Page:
VIENNA, April 17 (Reuters) - An agreement between Carlos Slim’s America Movil and the Austrian government to take joint ownership of Telekom Austria is likely to be agreed next week despite a public war of words that broke out on Friday.
The government holding company OIAG will decide on Wednesday whether to pool its 28 percent stake in Telekom Austria with Slim’s 26 percent, triggering a joint takeover offer and potentially handing Slim control of the company.
The two parties are thrashing out final details of a syndicate agreement, which will ensure the company’s headquarters remain in Austria and that no major decisions are taken without the approval of the government.
In return, Slim - who failed in a takeover attempt of Dutch KPN last year - could become Telekom Austria’s biggest shareholder through a rights issue, allowing him to consolidate the company’s results as he seeks growth outside Latin America.
Slim has said he will invest about 1.5 billion euros ($2.1 billion) in Telekom Austria if the deal goes through. Austria, grappling with huge and unpopular subsidies for failed bank Hypo Alpe Adria, is strapped for cash.
The influential head of Vienna’s Chamber of Labour has spoken out against the planned syndicate deal, arguing that Austria should have the political will to put its own money into its key industries.
Still, the OIAG’s supervisory board, which will make the decision, has only five labour representatives out of 15 members - the rest are capital markets representatives - meaning chances are slim that the deal will be rejected.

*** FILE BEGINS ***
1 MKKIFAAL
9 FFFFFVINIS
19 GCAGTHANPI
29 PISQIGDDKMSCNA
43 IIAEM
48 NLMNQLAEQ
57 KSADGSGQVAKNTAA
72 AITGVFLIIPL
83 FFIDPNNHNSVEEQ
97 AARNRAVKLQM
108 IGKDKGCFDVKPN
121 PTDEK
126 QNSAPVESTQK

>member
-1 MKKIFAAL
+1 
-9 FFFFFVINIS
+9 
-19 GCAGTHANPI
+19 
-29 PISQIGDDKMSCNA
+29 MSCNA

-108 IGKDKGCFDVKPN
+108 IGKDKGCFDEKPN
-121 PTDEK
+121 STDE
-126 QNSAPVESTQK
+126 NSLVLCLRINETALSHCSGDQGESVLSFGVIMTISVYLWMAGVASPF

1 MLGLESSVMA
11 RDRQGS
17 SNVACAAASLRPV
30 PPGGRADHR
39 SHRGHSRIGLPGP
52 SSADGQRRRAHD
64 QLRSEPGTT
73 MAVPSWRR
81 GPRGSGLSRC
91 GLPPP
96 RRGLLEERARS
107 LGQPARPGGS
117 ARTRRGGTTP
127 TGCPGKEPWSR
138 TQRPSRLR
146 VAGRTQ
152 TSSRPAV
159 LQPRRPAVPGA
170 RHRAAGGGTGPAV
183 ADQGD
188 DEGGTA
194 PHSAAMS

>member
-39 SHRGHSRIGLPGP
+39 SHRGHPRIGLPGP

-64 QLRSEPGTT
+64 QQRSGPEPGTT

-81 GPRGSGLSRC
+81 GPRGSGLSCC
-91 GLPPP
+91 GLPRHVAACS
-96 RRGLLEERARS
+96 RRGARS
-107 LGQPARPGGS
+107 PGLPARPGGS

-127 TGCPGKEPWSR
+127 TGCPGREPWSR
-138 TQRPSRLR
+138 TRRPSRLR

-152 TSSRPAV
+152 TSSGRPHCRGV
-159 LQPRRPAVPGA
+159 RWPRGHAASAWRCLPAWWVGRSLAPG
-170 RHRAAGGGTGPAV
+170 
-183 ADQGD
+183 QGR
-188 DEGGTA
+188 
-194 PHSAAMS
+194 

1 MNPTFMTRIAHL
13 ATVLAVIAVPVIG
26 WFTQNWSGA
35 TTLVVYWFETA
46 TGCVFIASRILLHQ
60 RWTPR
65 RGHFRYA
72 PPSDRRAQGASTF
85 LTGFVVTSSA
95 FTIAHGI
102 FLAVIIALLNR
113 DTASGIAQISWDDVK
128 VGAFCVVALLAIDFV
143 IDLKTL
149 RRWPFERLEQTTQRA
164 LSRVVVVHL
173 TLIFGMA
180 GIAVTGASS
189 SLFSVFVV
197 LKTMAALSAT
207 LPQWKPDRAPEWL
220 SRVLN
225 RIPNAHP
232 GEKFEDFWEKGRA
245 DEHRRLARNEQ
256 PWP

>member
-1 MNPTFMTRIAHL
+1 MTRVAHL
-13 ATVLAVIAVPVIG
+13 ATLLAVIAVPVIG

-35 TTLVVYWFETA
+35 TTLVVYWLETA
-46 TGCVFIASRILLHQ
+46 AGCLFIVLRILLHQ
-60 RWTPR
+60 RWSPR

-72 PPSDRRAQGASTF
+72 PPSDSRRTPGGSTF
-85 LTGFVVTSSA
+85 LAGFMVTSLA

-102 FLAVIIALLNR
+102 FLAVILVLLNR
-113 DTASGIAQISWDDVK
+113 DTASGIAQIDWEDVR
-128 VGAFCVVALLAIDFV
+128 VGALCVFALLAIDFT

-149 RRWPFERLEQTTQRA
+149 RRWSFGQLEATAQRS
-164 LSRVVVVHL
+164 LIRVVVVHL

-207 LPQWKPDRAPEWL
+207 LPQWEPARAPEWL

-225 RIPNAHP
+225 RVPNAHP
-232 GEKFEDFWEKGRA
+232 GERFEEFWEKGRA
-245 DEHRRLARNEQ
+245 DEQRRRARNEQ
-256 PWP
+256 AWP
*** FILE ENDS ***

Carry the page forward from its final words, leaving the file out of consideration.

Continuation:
A source familiar with their thinking said the labour representatives had not yet decided whether to vote against the deal or abstain, and that the decision would be taken after they had seen the final syndicate agreement on Tuesday.
The OIAG has said it will keep a blocking minority of 25 percent and one share in the company but has not said it will keep pace with Slim in any capital increase.
Slim’s arguments have won over some important conservative politicians: the country’s finance and economy ministers have cautiously welcomed the deal.
On Friday, Austrian magazine Profil published details of a letter written by Ronny Pecik, who represents America Movil on Telekom Austria’s board, warning that the company was in a “death spiral” and desperately needed money.
The letter said Telekom Austria faced the same fate as Austrian Airlines, which was taken over by Lufthansa in 2008 at a cost of 500 million euros to Austria.
“We will reduce the debts by injecting cash,” said the letter, which was also seen by Reuters. “We will invest in the domestic structure more than until now.”
The Chamber of Labour shot back with a statement accusing Pecik of scaremongering and unjustly talking down the company. “The question arises of whether someone might want be trying to buy the company as cheaply as possible,” it said.
Telekom Austria, which was burdened by a billion-euro payment for mobile frequencies and a 390 million-euro acquisition last year, had net debt of 3.7 billion euros at the end of 2013.
Its revenues and profits have been declining for years amid tough Austrian competition and European regulation of fees such as roaming charges, but it hopes to stabilise its domestic business this year following consolidation of the market.
The company says it has no capital needs to cover its ongoing operations but would need new financing such as a rights issue to fund major expansion or acquisitions. ($1 = 0.7243 Euros) (Reporting by Georgina Prodhan; editing by Tom Pfeiffer)